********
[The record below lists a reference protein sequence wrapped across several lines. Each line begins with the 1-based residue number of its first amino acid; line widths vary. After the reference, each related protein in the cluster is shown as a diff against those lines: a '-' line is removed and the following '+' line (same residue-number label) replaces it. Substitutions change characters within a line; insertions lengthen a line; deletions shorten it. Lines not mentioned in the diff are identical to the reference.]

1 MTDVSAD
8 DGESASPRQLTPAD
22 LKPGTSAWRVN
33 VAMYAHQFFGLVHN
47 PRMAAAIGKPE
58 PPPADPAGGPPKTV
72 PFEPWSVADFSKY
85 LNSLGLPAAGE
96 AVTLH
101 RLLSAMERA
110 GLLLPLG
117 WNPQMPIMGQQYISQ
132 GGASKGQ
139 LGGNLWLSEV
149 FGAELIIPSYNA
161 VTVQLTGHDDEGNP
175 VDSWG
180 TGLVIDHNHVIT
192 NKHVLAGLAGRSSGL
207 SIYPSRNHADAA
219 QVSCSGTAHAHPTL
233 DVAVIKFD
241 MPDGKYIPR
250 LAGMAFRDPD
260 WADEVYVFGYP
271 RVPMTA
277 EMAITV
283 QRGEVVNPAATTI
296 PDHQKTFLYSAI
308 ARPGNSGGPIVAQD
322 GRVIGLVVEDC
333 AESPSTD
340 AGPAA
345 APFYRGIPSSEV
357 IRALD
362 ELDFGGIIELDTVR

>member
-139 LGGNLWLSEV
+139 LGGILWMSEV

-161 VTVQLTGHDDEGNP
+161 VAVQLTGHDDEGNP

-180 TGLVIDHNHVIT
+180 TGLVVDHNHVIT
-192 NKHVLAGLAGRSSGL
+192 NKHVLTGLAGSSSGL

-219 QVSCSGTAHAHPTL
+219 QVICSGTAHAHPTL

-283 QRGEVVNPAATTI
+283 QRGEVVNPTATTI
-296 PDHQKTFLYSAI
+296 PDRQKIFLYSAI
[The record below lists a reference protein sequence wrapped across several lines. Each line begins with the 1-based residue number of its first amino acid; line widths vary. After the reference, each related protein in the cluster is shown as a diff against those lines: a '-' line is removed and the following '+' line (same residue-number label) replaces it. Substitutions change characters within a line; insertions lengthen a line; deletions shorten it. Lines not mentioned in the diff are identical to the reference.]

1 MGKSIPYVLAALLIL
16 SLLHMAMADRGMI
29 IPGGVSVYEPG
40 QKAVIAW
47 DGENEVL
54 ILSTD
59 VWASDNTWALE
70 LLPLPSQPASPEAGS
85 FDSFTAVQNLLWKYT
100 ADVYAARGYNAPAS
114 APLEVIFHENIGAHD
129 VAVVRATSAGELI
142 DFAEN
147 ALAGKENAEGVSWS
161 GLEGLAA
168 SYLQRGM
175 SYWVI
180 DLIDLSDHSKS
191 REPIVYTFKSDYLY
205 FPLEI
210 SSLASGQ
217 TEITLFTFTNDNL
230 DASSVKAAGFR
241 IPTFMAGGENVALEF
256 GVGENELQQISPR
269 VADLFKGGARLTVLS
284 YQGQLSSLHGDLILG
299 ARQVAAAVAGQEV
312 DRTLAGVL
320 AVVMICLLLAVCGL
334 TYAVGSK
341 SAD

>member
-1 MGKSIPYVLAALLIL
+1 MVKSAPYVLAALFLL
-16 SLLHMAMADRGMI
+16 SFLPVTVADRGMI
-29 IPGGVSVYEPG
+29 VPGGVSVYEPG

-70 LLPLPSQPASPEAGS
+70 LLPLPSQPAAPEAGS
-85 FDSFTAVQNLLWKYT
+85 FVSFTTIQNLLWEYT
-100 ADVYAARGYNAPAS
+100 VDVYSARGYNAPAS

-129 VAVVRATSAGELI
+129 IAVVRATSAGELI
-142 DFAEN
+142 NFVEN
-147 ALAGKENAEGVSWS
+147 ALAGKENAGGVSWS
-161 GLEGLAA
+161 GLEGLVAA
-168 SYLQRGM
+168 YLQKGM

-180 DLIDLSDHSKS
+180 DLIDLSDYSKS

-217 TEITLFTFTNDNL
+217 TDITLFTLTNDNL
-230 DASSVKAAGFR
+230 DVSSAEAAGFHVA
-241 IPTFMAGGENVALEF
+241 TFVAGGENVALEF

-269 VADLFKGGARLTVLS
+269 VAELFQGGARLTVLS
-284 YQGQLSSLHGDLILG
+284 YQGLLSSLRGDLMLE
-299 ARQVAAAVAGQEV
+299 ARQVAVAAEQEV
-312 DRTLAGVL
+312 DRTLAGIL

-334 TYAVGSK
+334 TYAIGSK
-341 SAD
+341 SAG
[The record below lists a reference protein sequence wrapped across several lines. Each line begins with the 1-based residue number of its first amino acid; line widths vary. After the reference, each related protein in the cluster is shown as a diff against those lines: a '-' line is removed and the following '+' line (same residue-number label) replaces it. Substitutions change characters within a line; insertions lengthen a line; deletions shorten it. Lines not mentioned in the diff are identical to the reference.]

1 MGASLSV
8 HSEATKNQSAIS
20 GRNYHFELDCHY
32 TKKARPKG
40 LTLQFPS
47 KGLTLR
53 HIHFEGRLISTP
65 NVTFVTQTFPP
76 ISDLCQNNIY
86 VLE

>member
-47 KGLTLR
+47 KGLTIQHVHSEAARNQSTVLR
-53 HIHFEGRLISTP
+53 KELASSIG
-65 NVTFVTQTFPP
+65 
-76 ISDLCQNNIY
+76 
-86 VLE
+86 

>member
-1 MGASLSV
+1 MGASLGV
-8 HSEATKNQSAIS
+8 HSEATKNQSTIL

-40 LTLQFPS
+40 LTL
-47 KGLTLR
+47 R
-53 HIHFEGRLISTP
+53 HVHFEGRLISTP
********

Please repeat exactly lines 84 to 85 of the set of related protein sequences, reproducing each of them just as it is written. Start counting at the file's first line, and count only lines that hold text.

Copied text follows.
334 TYAVGSK
341 SAD